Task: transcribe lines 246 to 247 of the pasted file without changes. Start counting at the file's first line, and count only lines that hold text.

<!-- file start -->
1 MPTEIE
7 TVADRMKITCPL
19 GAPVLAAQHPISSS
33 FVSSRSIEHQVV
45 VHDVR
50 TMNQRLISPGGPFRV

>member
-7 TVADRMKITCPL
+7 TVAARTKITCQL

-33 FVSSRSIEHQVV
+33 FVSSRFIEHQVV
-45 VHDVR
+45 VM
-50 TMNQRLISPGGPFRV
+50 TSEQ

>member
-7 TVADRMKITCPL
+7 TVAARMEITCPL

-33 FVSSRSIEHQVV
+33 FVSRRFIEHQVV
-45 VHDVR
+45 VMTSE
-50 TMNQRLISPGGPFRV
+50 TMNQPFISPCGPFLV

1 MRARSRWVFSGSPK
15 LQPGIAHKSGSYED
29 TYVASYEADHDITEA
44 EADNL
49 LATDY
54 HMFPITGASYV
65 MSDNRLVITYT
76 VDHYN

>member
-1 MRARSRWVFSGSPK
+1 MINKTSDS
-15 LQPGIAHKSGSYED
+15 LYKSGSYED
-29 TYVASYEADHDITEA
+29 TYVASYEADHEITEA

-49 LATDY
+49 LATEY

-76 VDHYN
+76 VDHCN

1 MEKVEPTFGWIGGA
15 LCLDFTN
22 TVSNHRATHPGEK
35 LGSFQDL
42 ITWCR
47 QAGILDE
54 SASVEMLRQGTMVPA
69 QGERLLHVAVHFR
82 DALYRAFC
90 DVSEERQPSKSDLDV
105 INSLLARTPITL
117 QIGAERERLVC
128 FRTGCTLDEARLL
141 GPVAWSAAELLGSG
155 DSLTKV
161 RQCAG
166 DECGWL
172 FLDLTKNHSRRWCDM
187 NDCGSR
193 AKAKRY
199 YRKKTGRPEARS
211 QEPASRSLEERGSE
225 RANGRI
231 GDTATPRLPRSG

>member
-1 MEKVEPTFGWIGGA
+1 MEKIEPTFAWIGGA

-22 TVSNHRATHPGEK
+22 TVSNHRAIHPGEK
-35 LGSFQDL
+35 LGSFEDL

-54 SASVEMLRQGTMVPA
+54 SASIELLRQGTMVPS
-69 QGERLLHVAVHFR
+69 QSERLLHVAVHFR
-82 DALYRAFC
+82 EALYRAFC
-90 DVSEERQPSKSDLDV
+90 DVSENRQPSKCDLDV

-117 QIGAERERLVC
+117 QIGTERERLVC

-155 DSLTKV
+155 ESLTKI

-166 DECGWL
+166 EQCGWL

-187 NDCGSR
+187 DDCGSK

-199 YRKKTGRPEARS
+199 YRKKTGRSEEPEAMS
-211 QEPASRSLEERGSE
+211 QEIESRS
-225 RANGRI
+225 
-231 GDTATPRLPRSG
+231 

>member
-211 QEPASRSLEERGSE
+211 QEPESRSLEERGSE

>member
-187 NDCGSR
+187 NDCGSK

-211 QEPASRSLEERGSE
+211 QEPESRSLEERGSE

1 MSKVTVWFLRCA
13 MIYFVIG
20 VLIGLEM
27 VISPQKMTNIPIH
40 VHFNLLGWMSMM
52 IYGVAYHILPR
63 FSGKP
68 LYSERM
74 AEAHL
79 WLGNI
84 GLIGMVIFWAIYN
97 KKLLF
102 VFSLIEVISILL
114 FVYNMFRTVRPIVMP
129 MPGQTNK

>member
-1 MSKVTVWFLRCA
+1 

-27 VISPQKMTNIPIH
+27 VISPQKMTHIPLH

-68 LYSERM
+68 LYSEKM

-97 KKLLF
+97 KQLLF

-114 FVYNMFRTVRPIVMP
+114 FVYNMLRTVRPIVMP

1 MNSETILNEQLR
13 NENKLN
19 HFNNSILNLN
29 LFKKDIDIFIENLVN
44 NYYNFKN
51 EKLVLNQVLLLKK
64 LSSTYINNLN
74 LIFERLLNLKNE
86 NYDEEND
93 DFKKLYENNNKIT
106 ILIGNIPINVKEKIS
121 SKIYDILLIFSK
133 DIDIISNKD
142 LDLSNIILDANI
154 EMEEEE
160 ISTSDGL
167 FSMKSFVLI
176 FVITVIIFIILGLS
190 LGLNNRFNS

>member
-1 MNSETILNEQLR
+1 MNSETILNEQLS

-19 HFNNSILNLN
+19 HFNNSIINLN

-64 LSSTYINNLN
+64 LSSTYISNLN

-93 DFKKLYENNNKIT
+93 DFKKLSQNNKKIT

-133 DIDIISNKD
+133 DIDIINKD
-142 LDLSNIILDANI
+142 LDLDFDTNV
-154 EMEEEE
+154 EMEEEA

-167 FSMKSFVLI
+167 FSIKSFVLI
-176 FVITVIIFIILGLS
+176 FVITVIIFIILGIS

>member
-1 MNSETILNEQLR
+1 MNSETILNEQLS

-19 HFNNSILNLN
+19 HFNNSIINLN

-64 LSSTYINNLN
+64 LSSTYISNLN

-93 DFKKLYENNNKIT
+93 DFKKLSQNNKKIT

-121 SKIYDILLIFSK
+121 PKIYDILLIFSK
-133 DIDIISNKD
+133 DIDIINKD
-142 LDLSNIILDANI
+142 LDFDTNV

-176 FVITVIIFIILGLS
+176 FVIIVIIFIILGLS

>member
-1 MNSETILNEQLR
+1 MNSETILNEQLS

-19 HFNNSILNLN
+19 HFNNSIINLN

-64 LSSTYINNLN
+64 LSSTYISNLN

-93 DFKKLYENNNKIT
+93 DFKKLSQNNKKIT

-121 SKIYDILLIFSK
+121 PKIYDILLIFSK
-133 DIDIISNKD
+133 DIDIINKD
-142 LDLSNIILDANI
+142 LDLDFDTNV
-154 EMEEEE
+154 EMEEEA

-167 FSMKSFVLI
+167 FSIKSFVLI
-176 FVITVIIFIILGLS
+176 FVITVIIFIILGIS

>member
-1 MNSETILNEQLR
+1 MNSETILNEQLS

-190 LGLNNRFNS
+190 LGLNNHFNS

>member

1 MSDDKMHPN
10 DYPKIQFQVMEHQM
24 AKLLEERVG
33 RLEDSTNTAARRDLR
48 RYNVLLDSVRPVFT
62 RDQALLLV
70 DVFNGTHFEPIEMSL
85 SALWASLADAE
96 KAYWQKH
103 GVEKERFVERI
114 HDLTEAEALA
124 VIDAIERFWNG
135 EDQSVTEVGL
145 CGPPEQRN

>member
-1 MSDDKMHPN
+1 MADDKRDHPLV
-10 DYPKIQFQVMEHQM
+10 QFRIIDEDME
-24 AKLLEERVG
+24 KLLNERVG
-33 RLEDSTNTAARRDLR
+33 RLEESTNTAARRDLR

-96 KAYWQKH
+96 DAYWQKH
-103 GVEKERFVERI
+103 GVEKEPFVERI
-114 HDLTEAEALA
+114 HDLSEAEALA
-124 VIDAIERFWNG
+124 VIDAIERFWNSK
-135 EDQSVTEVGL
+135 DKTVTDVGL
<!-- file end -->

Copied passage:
-135 EDQSVTEVGL
+135 DKTVTDVGL